Ruth Mortimer gives the following description of the illustrations in this extraordinary book:
"These [illustrations] include twenty-two full pages [and], one double-page (leaves P3v-P4r), and one plate at the end. The final plate is an illustration of a new measuring instrument by Giacomo Fusto Castriotto, on the recto of leaf Aa4, verso blank. On leaves T4v-V1v are three blocks of theatre scenes from Francesco de Franceschi's 1566 edition of Serlio, dedicated to Barbaro. The woodcut on leaf Aa2r, shoing two men using a drawing instrument to copy a lute, is a free copy of Albrecht Durer's woodcut […] which appears at the end of his Underweysung von Messung, Nuremberg, 1525. Other Durer illustrations from the Messung and Von menschlicher Proportion were adapted by Barbaro for this volume. [...] Ten large head-pieces were designed for this volume: one for each of the nine parts and the index."

Leaves P3 and P4 (comprising the double-page centerfold illustration) have folded flaps at fore-edge (since these leaves extend beyond the rest of the textblock).

Includes (on verso of title) Barbaro’s dedication to Matteo Macigni (an Italian philosopher and mathematician, professor at Padua and a member of the Accademia degli Infiammati who was part of the entourage of Pietro Bembo and Daniele Barbaro).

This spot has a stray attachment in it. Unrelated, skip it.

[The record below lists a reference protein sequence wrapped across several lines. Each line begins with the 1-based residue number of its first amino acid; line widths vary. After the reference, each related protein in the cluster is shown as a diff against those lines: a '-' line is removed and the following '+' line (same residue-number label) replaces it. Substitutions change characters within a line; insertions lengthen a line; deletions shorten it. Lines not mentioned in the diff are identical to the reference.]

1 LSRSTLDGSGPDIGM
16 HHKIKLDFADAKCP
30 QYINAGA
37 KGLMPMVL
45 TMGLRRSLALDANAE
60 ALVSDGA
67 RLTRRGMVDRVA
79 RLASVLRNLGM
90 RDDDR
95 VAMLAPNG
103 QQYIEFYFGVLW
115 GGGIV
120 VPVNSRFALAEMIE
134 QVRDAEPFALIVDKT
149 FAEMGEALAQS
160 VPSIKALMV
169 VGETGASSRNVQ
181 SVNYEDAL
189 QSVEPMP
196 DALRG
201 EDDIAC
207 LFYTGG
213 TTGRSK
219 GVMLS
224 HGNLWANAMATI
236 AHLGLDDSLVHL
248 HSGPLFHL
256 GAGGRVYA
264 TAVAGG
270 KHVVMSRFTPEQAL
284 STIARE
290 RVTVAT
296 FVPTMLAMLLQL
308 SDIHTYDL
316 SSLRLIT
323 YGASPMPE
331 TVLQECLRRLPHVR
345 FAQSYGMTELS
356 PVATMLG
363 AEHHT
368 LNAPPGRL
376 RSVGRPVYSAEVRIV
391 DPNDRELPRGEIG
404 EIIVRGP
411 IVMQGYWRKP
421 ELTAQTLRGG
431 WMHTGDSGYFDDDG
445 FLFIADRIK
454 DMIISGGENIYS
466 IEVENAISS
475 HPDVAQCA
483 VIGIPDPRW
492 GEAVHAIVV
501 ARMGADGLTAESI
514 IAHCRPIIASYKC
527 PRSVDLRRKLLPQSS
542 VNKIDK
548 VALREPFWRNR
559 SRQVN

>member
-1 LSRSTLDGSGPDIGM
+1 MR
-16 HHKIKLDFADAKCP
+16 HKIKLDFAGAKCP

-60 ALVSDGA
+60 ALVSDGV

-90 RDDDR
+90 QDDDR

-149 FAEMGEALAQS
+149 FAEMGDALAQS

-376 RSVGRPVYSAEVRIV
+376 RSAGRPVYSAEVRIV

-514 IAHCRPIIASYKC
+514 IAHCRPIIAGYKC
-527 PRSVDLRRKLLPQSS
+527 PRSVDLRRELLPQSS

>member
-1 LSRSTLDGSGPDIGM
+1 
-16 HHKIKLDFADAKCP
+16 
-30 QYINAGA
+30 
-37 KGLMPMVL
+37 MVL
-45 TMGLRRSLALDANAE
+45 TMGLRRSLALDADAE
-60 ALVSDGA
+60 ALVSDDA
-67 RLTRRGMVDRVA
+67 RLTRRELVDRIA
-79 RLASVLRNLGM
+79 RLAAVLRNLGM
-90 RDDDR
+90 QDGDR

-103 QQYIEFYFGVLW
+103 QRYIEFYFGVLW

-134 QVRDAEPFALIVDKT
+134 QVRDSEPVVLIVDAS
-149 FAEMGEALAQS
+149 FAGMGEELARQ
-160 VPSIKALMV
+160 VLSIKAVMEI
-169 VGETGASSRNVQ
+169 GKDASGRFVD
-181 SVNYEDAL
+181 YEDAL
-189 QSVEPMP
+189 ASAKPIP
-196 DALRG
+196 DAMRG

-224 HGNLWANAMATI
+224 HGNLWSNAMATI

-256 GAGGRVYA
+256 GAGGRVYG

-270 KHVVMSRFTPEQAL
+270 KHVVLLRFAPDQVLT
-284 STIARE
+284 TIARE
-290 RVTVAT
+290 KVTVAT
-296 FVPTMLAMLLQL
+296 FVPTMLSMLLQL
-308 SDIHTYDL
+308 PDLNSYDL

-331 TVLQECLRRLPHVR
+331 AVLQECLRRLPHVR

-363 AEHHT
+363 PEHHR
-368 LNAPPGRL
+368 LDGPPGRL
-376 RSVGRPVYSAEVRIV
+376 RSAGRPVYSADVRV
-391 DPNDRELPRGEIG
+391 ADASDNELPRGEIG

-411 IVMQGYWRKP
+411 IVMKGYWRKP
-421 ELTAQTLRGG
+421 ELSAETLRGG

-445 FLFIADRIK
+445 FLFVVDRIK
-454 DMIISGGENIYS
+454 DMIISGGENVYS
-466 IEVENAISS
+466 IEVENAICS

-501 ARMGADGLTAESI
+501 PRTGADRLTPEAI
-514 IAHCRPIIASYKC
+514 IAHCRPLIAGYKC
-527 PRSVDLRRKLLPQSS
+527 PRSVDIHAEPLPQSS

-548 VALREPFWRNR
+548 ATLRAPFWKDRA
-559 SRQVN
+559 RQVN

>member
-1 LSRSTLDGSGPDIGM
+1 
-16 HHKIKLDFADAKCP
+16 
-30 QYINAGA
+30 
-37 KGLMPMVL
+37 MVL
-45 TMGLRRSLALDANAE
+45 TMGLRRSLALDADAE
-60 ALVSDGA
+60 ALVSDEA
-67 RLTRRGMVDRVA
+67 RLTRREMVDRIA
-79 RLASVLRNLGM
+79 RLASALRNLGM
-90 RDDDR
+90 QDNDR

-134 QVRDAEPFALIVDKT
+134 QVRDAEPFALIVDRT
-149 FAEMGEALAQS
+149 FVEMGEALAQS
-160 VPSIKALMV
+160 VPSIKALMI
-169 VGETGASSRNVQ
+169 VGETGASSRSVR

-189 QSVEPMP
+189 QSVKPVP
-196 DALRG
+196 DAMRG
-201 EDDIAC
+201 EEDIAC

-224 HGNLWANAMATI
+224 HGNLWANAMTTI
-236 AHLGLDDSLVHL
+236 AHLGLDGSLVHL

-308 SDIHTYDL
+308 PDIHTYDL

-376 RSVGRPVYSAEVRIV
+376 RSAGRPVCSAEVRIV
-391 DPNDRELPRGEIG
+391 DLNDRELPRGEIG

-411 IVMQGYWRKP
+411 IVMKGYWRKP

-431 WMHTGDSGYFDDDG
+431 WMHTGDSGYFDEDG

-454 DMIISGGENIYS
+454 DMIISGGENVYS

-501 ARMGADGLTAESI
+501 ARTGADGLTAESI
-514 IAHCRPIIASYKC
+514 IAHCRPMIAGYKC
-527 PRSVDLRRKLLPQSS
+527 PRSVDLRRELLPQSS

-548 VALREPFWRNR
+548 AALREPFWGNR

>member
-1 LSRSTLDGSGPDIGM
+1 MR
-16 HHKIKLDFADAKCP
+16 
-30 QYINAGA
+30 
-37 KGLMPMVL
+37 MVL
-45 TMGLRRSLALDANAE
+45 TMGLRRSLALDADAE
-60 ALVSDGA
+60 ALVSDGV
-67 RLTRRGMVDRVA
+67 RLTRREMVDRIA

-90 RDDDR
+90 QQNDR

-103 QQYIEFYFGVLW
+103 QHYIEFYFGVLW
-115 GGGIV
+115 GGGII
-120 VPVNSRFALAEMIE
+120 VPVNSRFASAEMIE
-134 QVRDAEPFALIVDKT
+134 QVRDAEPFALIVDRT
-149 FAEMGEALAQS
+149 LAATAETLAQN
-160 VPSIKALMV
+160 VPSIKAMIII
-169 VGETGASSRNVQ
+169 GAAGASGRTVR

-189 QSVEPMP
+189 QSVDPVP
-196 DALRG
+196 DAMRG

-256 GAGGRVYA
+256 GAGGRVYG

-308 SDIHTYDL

Included at the end of the volume are: a table of contents (Bb1r-2v); index (Bb3r-5v); errata (Bb5v-6r). Register and colophon on Bb6r, with a woodcut printer’s device of Borgominieri brothers (serpent-wreathed staff) on verso.


Very Good antiquarian condition. Complete. Vellum binding with some soiling, and a a repaired area at top if the rear cover (patched up in contemporary vellum). Binding solid and secure; hinges intact. Original pastedowns and rear endpaper (front free endpaper removed). Internally with an occasional light soiling; light-to-moderate water-staining: generally quite harmless, with a tidemark showing on a few leaves. In all, a solid, genuine example of this scarce, beautifully illustrated work, with the particularly rare and desirable variant title-page.

Bibliographic references:

Adams B-171; Berlin Kat. 4694; Brunet I, 644; Cicognara 809; Fowler 36; Gamba 1233; Vagnetti E IIb23; Wiebenson III-B-7; Kemp, The Science of Art, 76-8; p. 189; Mortimer Italian 39; RIBA (1568 issue).